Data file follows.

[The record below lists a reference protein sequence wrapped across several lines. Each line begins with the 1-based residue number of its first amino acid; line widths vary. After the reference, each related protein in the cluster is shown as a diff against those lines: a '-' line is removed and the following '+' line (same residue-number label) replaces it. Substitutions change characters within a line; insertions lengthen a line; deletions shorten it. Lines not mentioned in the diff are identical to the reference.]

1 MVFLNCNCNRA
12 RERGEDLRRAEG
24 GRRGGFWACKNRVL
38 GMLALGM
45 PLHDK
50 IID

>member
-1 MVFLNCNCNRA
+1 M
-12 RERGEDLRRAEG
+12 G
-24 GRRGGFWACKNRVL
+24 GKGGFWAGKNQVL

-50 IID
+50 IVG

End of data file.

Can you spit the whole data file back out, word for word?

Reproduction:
[The record below lists a reference protein sequence wrapped across several lines. Each line begins with the 1-based residue number of its first amino acid; line widths vary. After the reference, each related protein in the cluster is shown as a diff against those lines: a '-' line is removed and the following '+' line (same residue-number label) replaces it. Substitutions change characters within a line; insertions lengthen a line; deletions shorten it. Lines not mentioned in the diff are identical to the reference.]

1 MVFLNCNCNRA
12 RERGEDLRRAEG
24 GRRGGFWACKNRVL
38 GMLALGM
45 PLHDK
50 IID

>member
-1 MVFLNCNCNRA
+1 M
-12 RERGEDLRRAEG
+12 G
-24 GRRGGFWACKNRVL
+24 GKGGFWAGKNQVL

-50 IID
+50 IVG